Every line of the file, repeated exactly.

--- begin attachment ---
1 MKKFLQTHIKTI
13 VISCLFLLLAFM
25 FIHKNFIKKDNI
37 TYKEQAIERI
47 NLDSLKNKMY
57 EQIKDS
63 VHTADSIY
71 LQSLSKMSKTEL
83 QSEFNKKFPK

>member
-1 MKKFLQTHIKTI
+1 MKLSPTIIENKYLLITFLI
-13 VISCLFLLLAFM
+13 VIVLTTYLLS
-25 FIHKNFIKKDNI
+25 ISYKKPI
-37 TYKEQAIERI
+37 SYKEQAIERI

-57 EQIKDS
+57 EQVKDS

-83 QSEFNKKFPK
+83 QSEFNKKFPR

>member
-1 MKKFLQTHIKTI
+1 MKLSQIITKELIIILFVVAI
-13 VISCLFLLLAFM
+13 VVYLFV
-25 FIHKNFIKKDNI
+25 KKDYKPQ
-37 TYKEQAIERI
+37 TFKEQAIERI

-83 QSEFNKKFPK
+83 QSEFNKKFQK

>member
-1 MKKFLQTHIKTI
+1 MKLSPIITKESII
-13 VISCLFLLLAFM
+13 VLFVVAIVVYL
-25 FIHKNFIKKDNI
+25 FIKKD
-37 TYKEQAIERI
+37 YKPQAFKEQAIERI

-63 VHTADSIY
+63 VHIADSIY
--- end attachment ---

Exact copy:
1 MKKFLQTHIKTI
13 VISCLFLLLAFM
25 FIHKNFIKKDNI
37 TYKEQAIERI
47 NLDSLKNKMY
57 EQIKDS
63 VHTADSIY
71 LQSLSKMSKTEL
83 QSEFNKKFPK

>member
-1 MKKFLQTHIKTI
+1 MKLSPTIIENKYLLITFLI
-13 VISCLFLLLAFM
+13 VIVLTTYLLS
-25 FIHKNFIKKDNI
+25 ISYKKPI
-37 TYKEQAIERI
+37 SYKEQAIERI

-57 EQIKDS
+57 EQVKDS

-83 QSEFNKKFPK
+83 QSEFNKKFPR

>member
-1 MKKFLQTHIKTI
+1 MKLSQIITKELIIILFVVAI
-13 VISCLFLLLAFM
+13 VVYLFV
-25 FIHKNFIKKDNI
+25 KKDYKPQ
-37 TYKEQAIERI
+37 TFKEQAIERI

-83 QSEFNKKFPK
+83 QSEFNKKFQK

>member
-1 MKKFLQTHIKTI
+1 MKLSPIITKESII
-13 VISCLFLLLAFM
+13 VLFVVAIVVYL
-25 FIHKNFIKKDNI
+25 FIKKD
-37 TYKEQAIERI
+37 YKPQAFKEQAIERI

-63 VHTADSIY
+63 VHIADSIY